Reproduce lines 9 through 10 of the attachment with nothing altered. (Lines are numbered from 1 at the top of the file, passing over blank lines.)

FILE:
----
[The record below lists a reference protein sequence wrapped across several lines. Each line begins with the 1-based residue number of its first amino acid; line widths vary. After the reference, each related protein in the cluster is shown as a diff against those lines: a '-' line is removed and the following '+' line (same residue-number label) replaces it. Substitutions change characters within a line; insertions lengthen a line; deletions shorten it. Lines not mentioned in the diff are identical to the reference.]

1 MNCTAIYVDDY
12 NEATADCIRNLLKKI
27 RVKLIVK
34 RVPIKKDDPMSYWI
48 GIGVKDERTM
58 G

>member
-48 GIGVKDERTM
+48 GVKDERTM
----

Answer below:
-48 GIGVKDERTM
+48 GVKDERTM